What then should we do?  Gene (genome)-editing produces a legal, medical and ethical quagmire.  Because of the crisis of moral authority in western civilization, there is no absolute ethical framework to help address these issues.  There is a desperate need for some guidelines, rooted in God’s revelation.  Therefore, what follows is a list of guiding principles to deal with reproductive and genetic technologies such as gene-editing.  Arguably not exhaustive, they offer some guidance, rooted in or inferred from God’s Word.  These guiding principles do not provide definitive answers to all the legal and ethical challenges; rather, they offer a starting point for discerning Christians as they think through and then seek to make wise decisions.

  1. Human beings are created in God’s image—the fundamental basis for human value and worth.  We can then stipulate that humans are always more valuable (intrinsically so) than all other created things.  There is an essential, Creation-order distinction between humans and other created things (both living and non-living)—see Genesis 1 and 2.  Hence, technology must always seek to preserve the worth, dignity and value of all human beings, regardless of age or stage of development.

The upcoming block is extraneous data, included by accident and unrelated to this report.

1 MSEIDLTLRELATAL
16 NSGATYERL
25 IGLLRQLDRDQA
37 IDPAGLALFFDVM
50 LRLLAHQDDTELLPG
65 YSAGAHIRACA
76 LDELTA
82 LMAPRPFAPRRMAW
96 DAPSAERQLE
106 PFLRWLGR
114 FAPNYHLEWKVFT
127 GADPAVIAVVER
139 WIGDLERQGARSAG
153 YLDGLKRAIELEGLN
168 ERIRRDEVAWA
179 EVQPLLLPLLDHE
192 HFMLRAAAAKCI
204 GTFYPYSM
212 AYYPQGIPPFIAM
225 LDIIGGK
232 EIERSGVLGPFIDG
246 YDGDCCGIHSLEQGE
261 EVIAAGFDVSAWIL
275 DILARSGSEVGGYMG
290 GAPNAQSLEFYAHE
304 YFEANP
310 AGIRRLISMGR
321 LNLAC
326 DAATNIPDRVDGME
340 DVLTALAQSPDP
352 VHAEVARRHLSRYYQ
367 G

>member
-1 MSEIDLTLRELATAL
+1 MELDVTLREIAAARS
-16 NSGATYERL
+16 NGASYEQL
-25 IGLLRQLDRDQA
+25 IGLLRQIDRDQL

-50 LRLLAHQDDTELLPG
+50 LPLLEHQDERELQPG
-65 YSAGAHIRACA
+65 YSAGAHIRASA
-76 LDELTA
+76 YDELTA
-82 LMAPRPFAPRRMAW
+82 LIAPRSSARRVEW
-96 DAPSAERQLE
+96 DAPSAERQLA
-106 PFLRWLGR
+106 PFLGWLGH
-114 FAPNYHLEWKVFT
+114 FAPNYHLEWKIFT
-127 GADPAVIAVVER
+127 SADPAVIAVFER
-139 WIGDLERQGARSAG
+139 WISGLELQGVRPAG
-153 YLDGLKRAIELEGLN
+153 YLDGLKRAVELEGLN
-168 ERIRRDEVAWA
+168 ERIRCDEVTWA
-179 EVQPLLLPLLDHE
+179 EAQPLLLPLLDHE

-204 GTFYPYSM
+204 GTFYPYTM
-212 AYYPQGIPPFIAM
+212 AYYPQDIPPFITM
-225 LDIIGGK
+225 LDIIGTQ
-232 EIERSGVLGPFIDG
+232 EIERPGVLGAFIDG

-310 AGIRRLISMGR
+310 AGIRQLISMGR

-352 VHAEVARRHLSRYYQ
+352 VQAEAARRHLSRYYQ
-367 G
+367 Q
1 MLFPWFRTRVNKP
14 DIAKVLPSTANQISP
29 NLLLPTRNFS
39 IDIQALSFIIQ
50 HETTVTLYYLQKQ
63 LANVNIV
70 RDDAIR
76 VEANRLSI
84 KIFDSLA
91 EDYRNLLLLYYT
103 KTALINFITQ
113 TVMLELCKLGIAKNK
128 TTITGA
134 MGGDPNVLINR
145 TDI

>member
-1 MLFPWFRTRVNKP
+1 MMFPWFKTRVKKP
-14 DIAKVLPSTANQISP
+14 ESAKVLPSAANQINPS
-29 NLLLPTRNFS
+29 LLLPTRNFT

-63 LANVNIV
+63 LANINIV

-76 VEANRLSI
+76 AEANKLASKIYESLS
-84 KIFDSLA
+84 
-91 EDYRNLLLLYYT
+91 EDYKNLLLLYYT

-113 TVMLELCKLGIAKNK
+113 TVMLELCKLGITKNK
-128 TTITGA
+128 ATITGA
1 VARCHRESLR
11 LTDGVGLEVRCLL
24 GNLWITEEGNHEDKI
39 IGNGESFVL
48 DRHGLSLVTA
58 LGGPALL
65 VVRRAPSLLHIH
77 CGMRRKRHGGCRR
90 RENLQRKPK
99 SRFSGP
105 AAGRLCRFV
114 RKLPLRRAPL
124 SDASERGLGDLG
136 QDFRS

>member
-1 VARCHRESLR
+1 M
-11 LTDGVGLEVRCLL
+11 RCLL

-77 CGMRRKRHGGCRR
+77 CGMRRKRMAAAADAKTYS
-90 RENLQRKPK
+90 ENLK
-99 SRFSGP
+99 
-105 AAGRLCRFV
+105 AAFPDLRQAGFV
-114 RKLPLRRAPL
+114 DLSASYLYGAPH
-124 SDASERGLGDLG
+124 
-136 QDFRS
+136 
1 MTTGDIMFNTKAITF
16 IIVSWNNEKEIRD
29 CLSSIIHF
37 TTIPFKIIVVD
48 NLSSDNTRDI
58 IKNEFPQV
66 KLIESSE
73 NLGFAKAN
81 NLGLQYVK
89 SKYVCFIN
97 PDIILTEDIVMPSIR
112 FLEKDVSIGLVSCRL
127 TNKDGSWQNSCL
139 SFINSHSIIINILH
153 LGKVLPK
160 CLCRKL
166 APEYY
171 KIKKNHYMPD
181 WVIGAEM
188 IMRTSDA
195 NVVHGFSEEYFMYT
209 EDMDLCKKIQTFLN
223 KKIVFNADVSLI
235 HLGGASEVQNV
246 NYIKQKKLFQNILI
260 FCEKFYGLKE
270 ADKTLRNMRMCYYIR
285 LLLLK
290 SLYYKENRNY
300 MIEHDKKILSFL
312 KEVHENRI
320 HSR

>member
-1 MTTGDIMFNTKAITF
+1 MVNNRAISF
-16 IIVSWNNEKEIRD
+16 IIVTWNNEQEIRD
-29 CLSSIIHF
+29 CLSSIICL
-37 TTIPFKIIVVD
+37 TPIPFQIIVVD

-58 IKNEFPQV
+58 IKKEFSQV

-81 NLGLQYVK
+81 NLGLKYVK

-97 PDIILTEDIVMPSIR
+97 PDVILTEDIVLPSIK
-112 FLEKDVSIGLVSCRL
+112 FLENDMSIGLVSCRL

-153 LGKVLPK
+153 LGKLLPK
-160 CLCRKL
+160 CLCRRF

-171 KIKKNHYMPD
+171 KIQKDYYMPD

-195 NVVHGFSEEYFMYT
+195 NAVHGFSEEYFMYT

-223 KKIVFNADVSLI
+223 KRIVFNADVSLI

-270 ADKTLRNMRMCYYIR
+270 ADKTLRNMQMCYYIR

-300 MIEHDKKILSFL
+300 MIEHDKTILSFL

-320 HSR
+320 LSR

2. Issues and practices associated with reproductive and genetic technologies fall under the stewardship responsibility of humanity to God.  In Genesis 1:26ff, God created humans—male and female—in His image and then gave them the responsibility to “be fruitful and multiply, and fill the earth and subdue it; and rule over the fish of the sea and over the birds of the sky, and over every living thing that moves on the earth (1:28).”  Verse 29 extends this dominion to plants, trees and seeds.  God affirms this dominion status, although affected by human sin and rebellion, to Noah in Genesis 9:1-2.  Because God is sovereign and humans have dominion status, human accountability is a necessary corollary.  This matter of accountability has powerful implications when it comes to reproductive and genetic technologies.  These technologies give humans power never realized before in history.  But because of human depravity, it is difficult to be optimistic about the ultimate use of some of these technologies.  In His common grace, God has permitted the human race to develop these technologies—but we must always remember that we are accountable to Him as to how we use them.   With gene-editing, we simply do not know the long term effects of its widespread use.  The sobering fact of human depravity looms over its use.